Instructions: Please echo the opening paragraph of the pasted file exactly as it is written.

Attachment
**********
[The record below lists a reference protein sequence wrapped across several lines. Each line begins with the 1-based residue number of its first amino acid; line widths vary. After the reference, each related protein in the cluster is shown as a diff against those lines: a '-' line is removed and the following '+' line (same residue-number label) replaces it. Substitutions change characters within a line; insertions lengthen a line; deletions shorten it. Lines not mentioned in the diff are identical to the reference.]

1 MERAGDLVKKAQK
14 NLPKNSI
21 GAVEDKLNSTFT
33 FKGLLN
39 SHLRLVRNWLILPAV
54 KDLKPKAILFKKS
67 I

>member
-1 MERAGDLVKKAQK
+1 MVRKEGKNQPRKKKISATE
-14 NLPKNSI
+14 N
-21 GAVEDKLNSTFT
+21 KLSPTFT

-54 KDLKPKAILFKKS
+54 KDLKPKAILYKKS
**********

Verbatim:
[The record below lists a reference protein sequence wrapped across several lines. Each line begins with the 1-based residue number of its first amino acid; line widths vary. After the reference, each related protein in the cluster is shown as a diff against those lines: a '-' line is removed and the following '+' line (same residue-number label) replaces it. Substitutions change characters within a line; insertions lengthen a line; deletions shorten it. Lines not mentioned in the diff are identical to the reference.]